Your Network – YES!
The first place to look is your professional network. If you know a graphic designer or marketing professional, chances are they already have a freelance writer in their network. And because good writers are so hard to find (ask anyone about their freelancer frustrations and you’ll see what I mean), you’re better off getting a recommendation from someone who has worked with the writer already.
Questions to ask:
- Is their copy solid on a first draft or are there a lot of problems?
- Are they responsive and easy to get a hold of?
- Do they have solid professional experience?
- Do they have experience with my industry or type of writing?
- Do they have an online portfolio I can look at?
Remember that writing for businesses is different than writing for consumers, just as writing for social media is different than writing for training purposes. Good writers are pretty diverse and can write for just about any medium or audience, but do your research to make sure they've got what it takes.
LinkedIn – YES!
You can often find a writer by searching LinkedIn for freelancers and seeing if you have any connections in common. This is the next best thing to a personal recommendation from your network, because you can check out their professional presence and get a feel for how they interact with others in a business setting. Most career freelance writers will have a solid profile on LinkedIn.
Be sure to take a look at how well connected they are and how thorough their profile is. It’s a good indicator of how they run their business and if they do, in fact, run their writing business as a business. If you’re looking for a writer that will get the job done, you need one who is serious about what they do.
Freelancing Sites – NO!
If you want bottom of the barrel writing that generally requires massive edits or rewrites, then go to a freelancing site like Elance or Freelancer. I have worked with many clients who initially hesitated to pay for professional writing, and instead went to one of these sites and hired cheap help. Can you guess what happened for most of them? It wasn't pretty, and in some cases it was downright ugly.
The reality is that it often takes a hard lesson like getting completely dropped from Google or a sharp decline in conversions to make companies realize that writing is powerful and worth paying for. You’ll hear this story time and again when it comes to graphic designers, too.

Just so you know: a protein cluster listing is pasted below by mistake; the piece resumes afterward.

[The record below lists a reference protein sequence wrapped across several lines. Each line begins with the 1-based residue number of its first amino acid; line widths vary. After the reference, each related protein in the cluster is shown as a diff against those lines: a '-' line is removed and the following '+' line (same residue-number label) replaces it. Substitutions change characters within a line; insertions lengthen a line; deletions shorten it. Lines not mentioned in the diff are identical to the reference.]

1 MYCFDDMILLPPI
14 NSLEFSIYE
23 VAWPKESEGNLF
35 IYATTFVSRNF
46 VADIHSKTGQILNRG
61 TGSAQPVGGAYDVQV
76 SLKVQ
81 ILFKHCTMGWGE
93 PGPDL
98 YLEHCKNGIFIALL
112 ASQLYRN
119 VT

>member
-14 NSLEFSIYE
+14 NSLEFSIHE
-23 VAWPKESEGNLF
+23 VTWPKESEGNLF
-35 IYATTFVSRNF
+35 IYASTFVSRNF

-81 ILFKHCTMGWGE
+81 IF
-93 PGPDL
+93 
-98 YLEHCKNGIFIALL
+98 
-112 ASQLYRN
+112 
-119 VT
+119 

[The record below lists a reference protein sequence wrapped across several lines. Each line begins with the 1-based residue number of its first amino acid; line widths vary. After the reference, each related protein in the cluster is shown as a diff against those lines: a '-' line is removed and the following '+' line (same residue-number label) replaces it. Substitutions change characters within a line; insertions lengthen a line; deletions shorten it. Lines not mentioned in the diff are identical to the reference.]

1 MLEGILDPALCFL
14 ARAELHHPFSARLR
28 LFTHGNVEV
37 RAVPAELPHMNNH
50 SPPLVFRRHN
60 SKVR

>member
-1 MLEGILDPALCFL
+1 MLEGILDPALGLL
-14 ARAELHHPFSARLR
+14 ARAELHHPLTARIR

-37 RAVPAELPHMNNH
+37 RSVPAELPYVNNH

But here's what you need to know. A writer who works through a freelancing site is likely to be:
- Frazzled and tired
- Prone to errors due to a high workload
- A less experienced writer
- Not able to devote much time to the work
Think about it this way: if a writer is only charging $5 or $10 to write a blog post, how many of those do they have to write a day in order to buy their groceries? And do you think the writing will be thoughtful, targeted, powerful, and solid? Or will it be slapped together as quickly as possible?
Professional writers charge fair fees that allow them to take time to understand your business, draft the copy, edit it, and make sure it's effective. You simply can't get this level of work for $5 or $10 (or $25 or $50, for that matter).
Agencies – NO!
Agencies like Creative Circle will most definitely offer high quality talent, but you will pay a whole lot more for it than you would if you just worked directly with a writer. And to be honest, a lot of professional writers choose not to work with agencies because they take such a huge cut of the fees. I am one of those.
I think an agency is fine as a temporary fix or as a last resort if you can’t find someone a different way, but remember that the hit to your budget will be significant. Agencies always have a steep markup for any type of contractor they source; it's how they thrive. But luckily, freelance writers almost always work 1099. So why not save yourself some money by cutting out the middle man?
But what if I need to hire someone as a vendor, you ask? Does this mean I have to go through an agency?
The answer is absolutely not! Just look for a writer who has an LLC or something smiliar, because they will have an EIN and you can bring them on as a vendor without any issues. Problem solved.
Google – MAYBE.
Google can be notoriously difficult for freelance writers because we really don’t have heavy website traffic like news or retail sites do. So while you can use Google to find a writer, beware that the great ones may still be buried somewhere in cyberspace.
Sometimes writers will pay for ads and sometimes they’re lucky enough to make it onto page 1. But I find that of all the independent professionals I know - from design to photography to writing to personal training - none of them are easily found on Google. So working your network is still the best way to go.
Craigslist – MAYBE.
I admit that I’ve posted my information on Craigslist more than a few times over the years. So yes, I think you can find a good writer that way. But I also think you have to be very selective, because most of the writers you find there will be similar to (or a step above) the ones on the freelancing sites.
Here's what to look for on Craigslist:
- A link to a website and/or portfolio
- A professionally written post
- No unsubstantiated claims of greatness
Writers who say, “I’m a great writer! I can write anything!” are probably not the ones you want. Desperation and lack of career focus, with only a subjective opinion about themselves to back up their qualifications, are not what you should be looking for in a writer.
Your Best Resource is Your Own Investigation
To sum everything up in one sentence, the best way to find a great writer is through word of mouth or by researching them yourself (without a middle man like an agency or freelancing site).
But maybe you've found a great resource for writers that I haven't listed. Would you like to share it? Add your favorite spots in the comments below!